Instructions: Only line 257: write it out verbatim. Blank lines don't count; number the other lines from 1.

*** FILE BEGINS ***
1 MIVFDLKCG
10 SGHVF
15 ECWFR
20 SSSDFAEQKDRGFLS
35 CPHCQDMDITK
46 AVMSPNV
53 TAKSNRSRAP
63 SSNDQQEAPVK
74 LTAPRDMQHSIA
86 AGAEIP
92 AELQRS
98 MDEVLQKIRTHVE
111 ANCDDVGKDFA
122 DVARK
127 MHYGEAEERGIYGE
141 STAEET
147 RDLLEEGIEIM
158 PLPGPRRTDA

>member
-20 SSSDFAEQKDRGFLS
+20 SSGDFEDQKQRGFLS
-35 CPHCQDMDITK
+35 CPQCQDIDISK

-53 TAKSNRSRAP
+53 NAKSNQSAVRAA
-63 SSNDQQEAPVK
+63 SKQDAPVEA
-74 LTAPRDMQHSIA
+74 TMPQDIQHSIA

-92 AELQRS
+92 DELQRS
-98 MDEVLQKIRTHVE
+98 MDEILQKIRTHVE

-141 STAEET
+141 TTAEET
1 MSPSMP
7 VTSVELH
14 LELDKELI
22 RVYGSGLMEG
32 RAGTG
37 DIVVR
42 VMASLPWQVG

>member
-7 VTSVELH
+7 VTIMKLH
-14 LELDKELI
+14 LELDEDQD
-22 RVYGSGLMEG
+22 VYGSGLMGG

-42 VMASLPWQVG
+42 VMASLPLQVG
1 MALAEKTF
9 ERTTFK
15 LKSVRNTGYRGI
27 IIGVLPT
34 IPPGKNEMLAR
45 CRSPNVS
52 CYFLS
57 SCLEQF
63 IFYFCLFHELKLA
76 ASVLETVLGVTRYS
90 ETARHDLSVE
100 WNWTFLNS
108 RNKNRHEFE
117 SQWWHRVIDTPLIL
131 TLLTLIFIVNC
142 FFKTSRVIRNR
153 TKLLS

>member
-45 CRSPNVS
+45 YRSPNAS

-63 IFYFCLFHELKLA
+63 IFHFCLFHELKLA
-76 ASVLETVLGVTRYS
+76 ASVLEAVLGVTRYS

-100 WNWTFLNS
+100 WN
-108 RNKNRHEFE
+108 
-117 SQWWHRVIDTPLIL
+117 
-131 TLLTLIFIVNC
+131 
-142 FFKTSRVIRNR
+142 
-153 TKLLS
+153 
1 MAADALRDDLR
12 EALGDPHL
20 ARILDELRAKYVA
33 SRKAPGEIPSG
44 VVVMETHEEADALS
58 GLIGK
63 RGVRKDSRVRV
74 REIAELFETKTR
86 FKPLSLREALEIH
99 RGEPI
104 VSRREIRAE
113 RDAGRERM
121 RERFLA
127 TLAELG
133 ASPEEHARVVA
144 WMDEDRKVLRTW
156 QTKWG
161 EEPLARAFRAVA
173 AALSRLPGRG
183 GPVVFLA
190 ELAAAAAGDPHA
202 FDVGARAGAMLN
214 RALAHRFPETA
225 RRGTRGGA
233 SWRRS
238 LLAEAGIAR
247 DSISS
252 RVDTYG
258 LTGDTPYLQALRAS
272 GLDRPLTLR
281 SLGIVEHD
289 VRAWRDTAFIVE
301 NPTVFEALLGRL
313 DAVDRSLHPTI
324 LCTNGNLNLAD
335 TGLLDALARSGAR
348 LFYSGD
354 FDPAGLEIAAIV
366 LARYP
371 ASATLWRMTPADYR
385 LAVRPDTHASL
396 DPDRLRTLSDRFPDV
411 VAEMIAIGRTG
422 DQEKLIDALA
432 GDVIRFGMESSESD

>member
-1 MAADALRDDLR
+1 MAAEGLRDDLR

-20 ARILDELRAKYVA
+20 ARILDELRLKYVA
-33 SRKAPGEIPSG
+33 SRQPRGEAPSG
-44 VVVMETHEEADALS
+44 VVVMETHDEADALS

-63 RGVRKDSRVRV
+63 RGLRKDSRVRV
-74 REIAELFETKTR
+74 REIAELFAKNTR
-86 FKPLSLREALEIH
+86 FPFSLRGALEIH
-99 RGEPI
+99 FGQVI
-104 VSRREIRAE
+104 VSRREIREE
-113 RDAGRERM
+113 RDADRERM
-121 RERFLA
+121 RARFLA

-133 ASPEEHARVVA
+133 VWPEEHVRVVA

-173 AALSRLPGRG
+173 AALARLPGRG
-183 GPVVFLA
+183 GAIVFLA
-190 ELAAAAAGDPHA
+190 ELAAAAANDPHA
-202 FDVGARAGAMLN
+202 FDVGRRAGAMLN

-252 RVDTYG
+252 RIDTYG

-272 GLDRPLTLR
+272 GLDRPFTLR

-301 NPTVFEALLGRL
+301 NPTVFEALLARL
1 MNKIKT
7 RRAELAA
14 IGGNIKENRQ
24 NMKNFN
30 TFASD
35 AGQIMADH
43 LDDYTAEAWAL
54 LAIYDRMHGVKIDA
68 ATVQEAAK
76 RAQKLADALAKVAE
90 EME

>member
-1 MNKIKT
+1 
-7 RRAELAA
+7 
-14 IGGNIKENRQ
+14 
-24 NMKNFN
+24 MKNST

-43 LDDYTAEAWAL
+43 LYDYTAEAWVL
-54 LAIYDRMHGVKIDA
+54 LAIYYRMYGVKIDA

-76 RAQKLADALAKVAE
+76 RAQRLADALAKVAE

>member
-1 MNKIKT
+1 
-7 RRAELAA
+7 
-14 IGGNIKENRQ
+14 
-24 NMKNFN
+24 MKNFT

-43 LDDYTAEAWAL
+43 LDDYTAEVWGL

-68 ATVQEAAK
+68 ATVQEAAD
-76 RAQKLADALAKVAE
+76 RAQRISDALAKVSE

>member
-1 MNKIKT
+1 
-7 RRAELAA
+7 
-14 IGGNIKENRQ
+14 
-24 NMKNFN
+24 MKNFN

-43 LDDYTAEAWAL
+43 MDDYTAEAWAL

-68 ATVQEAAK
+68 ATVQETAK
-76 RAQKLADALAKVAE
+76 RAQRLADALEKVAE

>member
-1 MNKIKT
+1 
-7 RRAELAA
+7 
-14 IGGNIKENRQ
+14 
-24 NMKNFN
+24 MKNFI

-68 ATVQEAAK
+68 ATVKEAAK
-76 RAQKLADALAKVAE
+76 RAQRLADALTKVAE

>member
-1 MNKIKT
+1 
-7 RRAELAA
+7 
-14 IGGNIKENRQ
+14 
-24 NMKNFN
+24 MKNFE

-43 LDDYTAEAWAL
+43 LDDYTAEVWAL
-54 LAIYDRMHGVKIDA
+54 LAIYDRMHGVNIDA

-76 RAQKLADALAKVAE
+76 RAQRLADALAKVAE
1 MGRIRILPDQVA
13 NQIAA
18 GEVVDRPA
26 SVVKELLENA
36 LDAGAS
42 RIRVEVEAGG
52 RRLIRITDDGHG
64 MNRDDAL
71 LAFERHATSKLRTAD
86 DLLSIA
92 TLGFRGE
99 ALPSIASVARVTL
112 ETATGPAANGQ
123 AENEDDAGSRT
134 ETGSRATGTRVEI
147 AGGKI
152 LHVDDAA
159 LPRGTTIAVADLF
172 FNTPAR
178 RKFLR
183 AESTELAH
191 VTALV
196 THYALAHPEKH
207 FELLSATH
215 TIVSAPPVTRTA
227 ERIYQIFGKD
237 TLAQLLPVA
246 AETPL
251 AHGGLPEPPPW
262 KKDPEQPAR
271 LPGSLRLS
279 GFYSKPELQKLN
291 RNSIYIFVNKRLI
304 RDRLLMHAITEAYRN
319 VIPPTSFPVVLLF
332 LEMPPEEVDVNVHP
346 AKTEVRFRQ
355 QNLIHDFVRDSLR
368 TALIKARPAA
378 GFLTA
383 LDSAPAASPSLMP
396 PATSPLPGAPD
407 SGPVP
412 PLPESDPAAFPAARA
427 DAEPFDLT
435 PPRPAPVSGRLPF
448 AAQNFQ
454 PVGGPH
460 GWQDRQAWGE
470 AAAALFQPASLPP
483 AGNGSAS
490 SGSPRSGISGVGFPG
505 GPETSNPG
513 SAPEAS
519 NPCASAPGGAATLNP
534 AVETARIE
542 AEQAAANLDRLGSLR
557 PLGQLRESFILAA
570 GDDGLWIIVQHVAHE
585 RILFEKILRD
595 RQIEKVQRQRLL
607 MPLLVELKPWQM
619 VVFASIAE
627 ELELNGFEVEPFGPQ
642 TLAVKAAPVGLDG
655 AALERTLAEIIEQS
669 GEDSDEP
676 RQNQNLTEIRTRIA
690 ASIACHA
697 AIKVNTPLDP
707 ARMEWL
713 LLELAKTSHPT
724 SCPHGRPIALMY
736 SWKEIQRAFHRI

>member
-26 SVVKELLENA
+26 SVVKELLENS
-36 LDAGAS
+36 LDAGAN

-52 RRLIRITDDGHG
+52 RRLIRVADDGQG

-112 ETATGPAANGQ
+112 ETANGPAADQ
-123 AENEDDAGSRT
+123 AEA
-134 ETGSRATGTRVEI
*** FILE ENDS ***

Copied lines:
13 NQIAA